Monday, September 5, 2016

Leaving on a jet plane

 Beth is.

We've been here over two weeks now and Gabriel is stable and doing great but just needs to finish draining. Our other two kids at home have been doing great but they need to see Mom and she needs to see them. So I dropped Beth at the Palo Alto train station and she caught a train to San Jose, a bus to the airport, and will arrive in Boise tonight.

Beth waiting for the Southbound 426

I checked out of The Guest House, said goodbye to the beautiful custom coffee machine (makes espresso, cappuccinos, lattes, coffee),  drove out the SLAC gate, and changed my residence to the sleeping couch in room 3766 at Lucile Packard Children's Hospital.

 Gabriel gets stronger everyday opening and closing the Preschool and the Play Center. It's a bit of a production getting him moving though. Now we only have to take his drainage canisters and oxygen. So it is only transferring his oxygen from the hospital supply connection to a portable oxygen tank and unplugging the suction tubes from his collection canisters and folding the bases of the canisters and rigging the canisters to the oxygen bottle and away we go. Easy peasy.

We can now go without the portable monitor and O2 sensor!

Our first trip was interseting, the Nurse said, "Carry the canisters and make sure to keep them below his chest level, and here is the portable monitor to carry, and the oxygen cylinder, manage the tubes and lines, and one of you needs to make sure he's stable, and remember sternal precautions so assist him with his balance only at his waist. Do you need any help?"

"Uh, yeah," I replied. I wanted to say, "You just gave us a task that requires a 5 person team to complete and there are three of us to address it," but I kept my mouth shut and I walked hunched over to keep the containers low enough, while holding the portable monitor and oxygen bottle in the other hand. The nurse managed the tubes.  Beth walked hunched over with her hands at Gabriel's waist to catch him if he fell.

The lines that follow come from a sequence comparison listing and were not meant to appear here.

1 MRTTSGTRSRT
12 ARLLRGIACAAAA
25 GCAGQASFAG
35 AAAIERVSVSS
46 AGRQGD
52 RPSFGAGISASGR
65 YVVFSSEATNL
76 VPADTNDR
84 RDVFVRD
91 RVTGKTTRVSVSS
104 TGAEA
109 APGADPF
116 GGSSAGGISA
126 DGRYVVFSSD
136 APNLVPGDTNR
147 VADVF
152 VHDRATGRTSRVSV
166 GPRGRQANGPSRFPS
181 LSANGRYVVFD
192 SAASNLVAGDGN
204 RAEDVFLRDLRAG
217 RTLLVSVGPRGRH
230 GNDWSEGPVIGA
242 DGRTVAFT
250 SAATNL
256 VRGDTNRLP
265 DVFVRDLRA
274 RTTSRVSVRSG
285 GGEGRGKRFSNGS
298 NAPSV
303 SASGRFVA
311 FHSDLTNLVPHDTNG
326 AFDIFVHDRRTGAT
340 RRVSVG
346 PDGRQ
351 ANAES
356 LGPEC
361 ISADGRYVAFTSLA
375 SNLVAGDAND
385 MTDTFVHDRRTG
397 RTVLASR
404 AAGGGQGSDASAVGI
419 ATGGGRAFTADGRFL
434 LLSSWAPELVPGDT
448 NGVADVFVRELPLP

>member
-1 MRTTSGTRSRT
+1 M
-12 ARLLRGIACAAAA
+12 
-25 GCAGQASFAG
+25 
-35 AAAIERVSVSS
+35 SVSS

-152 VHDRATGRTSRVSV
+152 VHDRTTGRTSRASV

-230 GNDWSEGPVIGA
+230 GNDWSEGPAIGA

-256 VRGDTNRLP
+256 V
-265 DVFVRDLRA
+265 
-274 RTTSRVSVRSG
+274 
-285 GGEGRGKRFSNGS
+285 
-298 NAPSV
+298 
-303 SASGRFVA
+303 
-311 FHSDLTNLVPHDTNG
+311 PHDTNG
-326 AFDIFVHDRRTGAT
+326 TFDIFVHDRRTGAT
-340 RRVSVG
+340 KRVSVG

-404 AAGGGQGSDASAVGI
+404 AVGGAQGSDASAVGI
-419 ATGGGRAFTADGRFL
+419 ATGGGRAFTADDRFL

So we returned to the room and I removed the strap from my computer bag and rigged the containers to the O2 cylinder and dumped the monitor in the small bag we carry our Kindle in and hung that on the O2 cylinder.

Voila! I can walk in front of or behind the boy and manage the hoses and hold the O2 cart handle with one hand while holding Gabriel's hand with the other! I've also tidied things up even better so the containers are more secure and don't shift when we move.

Several Nurses have called me McGyver (I personally do prefer the cork screwed Swiss Army knife to the Leatherman) and one asked if I was an engineer. I mentioned I was a firefighter and she said, "Oh, that makes sense."

Lapping the halls on a scooter.

The nurses work 12 hour shifts, day shift is from 7:30am to 7:30pm and the night shift is the other 12 hour period. So the 24 hours of drainage are measured from am to am. At shift change tonight we are at 30ml!
We will have to see what occurs through the night. I hope he dries up tonight! He has to be under 4ml/kilo, that number was about 60ml when he weighed 14 kg but has dropped a bit because he has lost some weight and is now at 13.6 kilos.

During my late night shifts I've had time to search Craigslist in Boise for building materials (I have to convert the carport to a garage to house the letterpress studio) I and search the local Craigslists here for any potential letterpress paraphernalia. I found a letterpress galley cabinet with galley trays about 2 hours north in Santa Rosa! I had planned to drive up during the day this week to pick it up but by flying Beth out I lost my opportunity. I called the guy to see if he had it and mentioned that I was stuck here in Stanford with my son in the hospital. He answered, "You're the only one interested, no one else has called on it. I'll trust you and take it off Craigslist. You've got enough to worry about. Take care of your son. It'll be here when you're ready." Pretty cool what people are capable of doing for each other. His act of kindness and trust elevated my spirits. Crazy when you think of the potential world we could easily live in if we all were just a little bit nicer to each other. It's nice to start looking forward to something else (the house and letterpress studio).